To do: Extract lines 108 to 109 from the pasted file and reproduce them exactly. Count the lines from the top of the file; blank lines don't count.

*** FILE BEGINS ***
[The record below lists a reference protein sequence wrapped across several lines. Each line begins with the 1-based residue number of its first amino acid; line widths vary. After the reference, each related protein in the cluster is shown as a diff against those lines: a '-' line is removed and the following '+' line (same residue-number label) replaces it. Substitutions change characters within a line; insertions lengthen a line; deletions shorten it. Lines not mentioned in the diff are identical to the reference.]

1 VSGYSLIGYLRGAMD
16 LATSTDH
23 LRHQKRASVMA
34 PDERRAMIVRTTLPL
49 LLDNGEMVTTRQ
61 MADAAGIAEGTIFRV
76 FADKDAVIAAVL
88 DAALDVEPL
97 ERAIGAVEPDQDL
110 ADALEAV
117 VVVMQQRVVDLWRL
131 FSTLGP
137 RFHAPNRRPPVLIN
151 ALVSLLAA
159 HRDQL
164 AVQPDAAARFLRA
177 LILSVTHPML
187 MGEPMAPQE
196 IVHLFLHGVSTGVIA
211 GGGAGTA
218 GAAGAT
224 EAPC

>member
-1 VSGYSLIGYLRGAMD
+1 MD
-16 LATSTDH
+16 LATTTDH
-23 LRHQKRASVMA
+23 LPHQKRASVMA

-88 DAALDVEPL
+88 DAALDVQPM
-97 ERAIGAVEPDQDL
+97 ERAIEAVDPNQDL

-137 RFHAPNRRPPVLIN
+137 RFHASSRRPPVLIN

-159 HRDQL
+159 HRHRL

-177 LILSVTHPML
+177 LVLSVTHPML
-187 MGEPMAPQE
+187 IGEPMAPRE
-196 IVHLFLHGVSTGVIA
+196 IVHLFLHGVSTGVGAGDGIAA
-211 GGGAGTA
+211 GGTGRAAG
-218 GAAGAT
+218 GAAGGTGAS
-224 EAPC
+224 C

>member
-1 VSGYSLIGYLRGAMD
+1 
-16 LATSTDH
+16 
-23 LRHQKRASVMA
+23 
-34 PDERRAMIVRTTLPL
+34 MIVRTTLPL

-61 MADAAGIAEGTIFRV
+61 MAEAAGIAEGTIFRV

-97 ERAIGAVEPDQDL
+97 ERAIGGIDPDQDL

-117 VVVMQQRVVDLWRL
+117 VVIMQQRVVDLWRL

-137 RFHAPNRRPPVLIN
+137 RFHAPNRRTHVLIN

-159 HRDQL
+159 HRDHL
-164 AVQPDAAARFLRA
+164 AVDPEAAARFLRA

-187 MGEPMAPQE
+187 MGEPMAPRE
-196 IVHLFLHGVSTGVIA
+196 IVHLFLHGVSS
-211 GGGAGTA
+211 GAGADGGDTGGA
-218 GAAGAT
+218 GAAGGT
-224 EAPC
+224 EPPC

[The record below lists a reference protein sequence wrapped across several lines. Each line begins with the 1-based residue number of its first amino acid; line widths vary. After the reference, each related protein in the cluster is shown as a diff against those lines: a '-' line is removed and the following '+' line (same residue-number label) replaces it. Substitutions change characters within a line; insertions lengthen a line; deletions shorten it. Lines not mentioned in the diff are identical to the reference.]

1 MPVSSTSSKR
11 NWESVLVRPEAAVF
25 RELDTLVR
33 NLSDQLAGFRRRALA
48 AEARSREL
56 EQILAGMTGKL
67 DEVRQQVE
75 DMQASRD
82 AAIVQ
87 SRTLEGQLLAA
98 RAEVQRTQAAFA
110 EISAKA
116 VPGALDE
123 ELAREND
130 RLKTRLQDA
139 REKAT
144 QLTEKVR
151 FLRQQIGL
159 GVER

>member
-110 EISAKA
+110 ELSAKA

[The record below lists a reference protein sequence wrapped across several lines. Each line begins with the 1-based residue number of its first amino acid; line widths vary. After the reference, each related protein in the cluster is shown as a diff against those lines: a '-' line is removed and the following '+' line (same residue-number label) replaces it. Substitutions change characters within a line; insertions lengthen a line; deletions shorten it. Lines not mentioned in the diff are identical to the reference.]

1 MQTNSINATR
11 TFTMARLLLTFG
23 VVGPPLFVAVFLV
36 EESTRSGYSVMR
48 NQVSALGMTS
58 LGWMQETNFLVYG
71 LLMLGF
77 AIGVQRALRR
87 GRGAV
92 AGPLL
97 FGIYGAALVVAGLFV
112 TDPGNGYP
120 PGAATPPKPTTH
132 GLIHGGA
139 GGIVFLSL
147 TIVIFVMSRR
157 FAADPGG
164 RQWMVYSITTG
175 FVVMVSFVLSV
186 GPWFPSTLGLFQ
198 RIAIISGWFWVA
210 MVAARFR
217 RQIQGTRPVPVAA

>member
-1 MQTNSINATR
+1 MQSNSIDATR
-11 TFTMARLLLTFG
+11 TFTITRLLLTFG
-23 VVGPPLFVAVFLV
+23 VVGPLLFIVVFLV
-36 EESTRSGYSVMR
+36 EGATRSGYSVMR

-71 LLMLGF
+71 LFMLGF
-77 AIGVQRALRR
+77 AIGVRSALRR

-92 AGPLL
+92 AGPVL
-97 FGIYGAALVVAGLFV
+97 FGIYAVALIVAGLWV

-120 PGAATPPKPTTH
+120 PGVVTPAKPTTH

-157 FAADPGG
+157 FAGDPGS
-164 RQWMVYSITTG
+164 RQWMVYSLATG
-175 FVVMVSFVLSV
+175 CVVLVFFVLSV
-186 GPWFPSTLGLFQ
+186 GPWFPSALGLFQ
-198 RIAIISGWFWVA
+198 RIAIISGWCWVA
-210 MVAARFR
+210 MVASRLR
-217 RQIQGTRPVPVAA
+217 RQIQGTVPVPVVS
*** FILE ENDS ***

23 VVGPPLFVAVFLV
36 EESTRSGYSVMR